SPRINGFIELD, Mass. (WWLP) – MassDOT reinstated tolls on the Massachusetts Turnpike in western Massachusetts for about eight months. The 22News I-Team discovered how much money they made and where that money was spent.
It’s our money, but is it being spent here as the state promised? You may be surprised to hear how far the money actually stretches.
You may remember MassDOT reinstating tolls along the MassPike in western Massachusetts in October to raise revenue for local road projects. But a 22News I-Team Investigation into the money trail found many drivers chose to take a detour instead.
“My check was basically for gas and the highway to pay the tolls to get there so I had to find a job local which is over at 7/11 and it’s better now that I’m not traveling on the MassPike”, said Chicopee’s Leslie Headlee.
Based on records we got from the state we actually found there’s been fewer cars going through the tolls since they were reinstated. But in that short amount of time, the state still made a lot more money.
We discovered from October 2013 through May of this year compared to the same time period the year before, the state collected $6.7 million more just from exits one through six in western Massachusetts. Since we were told this new money would be spent locally, the 22News I-Team went to MassDOT headquarters to find out if they are.
“That additional income has allowed us to increase the amount of work we do on the roads,” said MassDOT Highway Administrator Frank DePaola.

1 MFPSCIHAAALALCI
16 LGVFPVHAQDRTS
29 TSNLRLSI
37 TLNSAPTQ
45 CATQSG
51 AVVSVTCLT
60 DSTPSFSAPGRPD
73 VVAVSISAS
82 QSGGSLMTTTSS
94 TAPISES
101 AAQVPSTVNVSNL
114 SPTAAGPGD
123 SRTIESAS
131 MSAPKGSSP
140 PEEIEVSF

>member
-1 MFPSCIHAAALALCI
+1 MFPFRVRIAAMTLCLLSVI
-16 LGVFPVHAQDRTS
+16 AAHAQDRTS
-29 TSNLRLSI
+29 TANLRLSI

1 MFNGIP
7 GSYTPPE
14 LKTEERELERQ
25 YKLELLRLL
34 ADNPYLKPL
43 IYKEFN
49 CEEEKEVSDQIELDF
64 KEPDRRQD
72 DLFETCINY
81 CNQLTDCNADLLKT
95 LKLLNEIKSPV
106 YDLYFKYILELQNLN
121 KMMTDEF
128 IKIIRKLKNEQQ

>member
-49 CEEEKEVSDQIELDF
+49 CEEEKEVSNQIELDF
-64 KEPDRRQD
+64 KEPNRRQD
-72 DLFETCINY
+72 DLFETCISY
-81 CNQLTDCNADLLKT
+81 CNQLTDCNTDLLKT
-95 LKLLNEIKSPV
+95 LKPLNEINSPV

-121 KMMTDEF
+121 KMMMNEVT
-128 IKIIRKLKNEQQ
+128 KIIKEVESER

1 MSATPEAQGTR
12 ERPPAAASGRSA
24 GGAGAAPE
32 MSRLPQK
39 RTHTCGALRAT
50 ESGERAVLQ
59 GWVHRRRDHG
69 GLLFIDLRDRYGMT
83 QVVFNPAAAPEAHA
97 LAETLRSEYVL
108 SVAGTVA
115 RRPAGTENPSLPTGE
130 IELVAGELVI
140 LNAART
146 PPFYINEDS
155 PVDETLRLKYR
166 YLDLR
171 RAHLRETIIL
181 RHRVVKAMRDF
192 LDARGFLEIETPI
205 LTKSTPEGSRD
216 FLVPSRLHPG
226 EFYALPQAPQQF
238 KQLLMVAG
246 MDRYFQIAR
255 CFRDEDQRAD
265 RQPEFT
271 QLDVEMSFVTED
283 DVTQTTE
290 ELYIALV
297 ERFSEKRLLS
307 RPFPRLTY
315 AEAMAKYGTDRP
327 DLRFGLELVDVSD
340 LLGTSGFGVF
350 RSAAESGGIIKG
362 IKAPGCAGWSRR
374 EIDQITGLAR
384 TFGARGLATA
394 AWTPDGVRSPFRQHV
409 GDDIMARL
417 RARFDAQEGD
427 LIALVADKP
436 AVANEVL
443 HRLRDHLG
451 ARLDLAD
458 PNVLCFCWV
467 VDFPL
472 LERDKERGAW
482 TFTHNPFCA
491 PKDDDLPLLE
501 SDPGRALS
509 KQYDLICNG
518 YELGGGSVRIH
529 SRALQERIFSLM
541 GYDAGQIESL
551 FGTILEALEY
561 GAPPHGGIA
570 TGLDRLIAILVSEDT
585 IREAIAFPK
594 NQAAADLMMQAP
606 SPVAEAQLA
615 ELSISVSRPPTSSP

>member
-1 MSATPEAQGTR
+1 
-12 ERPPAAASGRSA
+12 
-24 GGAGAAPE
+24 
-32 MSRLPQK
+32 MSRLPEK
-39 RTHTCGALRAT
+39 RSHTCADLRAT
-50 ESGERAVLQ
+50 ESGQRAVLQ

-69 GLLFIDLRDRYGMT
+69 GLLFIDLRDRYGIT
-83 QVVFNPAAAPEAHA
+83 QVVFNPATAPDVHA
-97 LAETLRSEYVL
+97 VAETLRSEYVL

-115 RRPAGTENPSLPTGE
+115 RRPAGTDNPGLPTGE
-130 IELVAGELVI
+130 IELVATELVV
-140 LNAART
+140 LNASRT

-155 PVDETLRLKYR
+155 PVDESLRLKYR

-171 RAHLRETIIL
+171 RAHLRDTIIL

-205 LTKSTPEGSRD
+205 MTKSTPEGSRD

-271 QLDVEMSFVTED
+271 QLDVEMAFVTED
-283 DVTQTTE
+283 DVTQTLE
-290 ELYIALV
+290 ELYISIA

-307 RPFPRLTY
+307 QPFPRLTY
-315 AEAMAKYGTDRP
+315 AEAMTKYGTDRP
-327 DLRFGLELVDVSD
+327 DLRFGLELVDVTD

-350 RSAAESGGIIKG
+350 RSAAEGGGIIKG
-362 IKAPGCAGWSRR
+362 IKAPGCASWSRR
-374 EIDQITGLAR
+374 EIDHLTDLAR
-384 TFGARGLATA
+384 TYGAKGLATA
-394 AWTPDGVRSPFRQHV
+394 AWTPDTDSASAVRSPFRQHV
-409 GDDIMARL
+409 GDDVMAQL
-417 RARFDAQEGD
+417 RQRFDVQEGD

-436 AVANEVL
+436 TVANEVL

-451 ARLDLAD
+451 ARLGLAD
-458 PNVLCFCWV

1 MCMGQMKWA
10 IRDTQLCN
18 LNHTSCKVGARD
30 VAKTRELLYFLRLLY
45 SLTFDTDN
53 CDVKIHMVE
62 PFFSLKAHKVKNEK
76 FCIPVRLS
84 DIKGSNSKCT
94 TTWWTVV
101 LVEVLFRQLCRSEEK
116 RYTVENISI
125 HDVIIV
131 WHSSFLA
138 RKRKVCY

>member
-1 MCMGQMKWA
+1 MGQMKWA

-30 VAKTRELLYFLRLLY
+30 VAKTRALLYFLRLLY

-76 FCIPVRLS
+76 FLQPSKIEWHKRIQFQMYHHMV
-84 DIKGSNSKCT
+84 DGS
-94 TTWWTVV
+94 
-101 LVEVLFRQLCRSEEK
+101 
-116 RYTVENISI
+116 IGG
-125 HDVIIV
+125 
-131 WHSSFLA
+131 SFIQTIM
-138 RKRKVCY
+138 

The road projects are supposed to be in the western part of the state. When most of us think of that, we think of exit 1 in the Berkshires to exit 8 in Palmer, but the state’s definition of “western” actually extends all the way out to exit 14 in Weston, 66 miles past Palmer.
“However, most of the added work is in that area from Exit 7 out to the New York border because that probably needed from a repair perspective the most investment,” said DePaola.
DePaola said specifically the money is going toward paving near I-84, guardrails in Westfield to the New York state line and drainage projects in the Berkshires. Although one driver in Chicopee hopes a piece of it comes close to her home.
“I hope they use the money to fix the roads, there’s a lot of potholes still and that has to be fixed,” said Chicopee’s Madelyn Vazquez.
But this way of collecting money on the Pike is only temporary. In 2016, the state plans to get rid of tolls booths entirely and add overhead structures to collect money electronically along the Pike.